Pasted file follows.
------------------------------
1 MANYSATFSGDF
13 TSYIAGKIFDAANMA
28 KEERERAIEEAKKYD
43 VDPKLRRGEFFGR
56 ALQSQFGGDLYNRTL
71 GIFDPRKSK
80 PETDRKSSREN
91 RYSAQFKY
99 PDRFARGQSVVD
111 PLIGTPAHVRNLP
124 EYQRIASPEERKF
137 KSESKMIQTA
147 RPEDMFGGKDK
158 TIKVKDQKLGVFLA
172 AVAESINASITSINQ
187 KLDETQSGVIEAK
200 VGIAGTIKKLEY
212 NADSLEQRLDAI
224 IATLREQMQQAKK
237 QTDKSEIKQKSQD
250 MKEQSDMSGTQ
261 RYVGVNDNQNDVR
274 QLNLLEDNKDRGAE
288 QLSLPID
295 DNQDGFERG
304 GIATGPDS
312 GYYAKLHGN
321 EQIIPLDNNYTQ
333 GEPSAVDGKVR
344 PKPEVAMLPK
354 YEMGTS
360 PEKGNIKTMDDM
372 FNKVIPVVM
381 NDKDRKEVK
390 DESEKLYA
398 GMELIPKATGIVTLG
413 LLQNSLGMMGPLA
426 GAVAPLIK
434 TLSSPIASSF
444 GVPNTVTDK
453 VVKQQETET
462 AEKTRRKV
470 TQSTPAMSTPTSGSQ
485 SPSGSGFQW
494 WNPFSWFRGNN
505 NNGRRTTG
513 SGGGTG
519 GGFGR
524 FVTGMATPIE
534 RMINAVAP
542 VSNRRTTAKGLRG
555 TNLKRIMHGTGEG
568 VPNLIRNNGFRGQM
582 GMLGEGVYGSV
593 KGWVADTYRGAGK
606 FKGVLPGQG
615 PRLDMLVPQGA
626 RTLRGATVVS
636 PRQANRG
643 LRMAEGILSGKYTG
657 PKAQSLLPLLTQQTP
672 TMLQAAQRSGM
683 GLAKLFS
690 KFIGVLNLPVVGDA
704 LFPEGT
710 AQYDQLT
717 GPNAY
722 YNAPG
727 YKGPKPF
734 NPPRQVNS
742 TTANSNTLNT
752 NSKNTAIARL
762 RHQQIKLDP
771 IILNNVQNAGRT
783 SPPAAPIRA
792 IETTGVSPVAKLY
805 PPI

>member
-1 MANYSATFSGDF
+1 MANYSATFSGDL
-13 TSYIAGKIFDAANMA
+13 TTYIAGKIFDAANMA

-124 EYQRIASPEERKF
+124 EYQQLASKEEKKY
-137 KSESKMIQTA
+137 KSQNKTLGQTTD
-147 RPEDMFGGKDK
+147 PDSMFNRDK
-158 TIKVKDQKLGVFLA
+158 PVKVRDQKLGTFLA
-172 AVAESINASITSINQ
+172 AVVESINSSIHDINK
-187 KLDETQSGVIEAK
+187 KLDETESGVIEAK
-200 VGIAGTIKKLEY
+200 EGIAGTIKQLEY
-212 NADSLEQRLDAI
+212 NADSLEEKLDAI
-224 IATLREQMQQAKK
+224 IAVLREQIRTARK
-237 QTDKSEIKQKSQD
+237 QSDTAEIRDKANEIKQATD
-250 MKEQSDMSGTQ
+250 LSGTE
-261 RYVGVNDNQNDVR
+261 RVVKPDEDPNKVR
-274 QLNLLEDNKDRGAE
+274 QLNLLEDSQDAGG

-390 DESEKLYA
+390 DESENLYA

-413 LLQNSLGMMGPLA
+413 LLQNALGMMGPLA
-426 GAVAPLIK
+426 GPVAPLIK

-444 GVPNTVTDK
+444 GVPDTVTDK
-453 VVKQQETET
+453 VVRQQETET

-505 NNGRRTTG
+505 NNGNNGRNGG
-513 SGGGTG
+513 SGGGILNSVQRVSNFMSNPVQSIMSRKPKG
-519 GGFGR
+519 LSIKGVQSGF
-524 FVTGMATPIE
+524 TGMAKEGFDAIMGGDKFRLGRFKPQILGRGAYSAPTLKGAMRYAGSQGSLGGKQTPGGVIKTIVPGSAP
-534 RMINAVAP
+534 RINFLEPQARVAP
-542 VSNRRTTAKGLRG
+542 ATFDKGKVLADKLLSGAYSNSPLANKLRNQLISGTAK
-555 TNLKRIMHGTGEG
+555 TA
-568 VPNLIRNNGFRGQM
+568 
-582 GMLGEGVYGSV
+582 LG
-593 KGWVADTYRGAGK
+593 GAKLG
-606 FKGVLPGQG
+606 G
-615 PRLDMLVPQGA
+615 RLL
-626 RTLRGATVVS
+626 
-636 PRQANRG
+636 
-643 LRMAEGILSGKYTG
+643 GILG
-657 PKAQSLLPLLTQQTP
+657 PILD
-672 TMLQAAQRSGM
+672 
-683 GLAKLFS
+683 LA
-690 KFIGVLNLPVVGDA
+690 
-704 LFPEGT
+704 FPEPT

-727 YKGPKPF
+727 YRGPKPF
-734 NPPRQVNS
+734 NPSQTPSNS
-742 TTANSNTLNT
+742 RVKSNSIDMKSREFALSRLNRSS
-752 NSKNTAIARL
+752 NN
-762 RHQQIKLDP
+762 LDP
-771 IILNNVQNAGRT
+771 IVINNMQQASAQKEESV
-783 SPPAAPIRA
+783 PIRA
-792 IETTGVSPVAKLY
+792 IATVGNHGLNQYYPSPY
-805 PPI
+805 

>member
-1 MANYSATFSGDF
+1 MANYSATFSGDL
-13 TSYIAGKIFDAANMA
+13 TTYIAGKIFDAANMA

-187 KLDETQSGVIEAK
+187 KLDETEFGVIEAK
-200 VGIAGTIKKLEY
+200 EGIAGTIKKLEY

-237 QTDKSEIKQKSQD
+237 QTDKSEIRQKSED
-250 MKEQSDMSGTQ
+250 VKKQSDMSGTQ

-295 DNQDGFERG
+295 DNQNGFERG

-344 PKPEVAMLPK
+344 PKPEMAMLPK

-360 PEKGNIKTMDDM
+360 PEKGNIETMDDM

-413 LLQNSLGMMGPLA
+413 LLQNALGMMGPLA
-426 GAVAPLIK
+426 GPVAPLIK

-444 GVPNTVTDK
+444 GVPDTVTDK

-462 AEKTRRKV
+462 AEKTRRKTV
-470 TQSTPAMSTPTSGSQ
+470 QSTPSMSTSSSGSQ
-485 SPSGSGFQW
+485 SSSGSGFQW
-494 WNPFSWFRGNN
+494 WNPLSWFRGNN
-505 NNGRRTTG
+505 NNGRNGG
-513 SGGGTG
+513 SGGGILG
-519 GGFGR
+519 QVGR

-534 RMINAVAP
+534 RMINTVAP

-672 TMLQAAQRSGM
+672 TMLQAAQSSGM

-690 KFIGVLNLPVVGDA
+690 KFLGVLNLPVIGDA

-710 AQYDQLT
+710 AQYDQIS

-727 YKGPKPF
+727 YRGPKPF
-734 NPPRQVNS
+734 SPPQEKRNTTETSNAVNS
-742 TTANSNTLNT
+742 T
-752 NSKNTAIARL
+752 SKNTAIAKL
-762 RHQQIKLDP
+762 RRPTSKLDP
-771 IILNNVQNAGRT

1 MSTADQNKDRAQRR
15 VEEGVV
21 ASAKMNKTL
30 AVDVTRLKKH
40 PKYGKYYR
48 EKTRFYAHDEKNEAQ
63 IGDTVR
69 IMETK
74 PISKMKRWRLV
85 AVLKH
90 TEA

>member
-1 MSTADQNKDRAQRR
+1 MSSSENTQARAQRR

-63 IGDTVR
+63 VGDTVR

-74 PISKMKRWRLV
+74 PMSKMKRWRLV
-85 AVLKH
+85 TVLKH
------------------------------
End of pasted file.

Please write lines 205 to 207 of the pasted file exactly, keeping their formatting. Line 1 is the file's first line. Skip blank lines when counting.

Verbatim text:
+470 QSTPSMSTSSSGSQ
-485 SPSGSGFQW
+485 SSSGSGFQW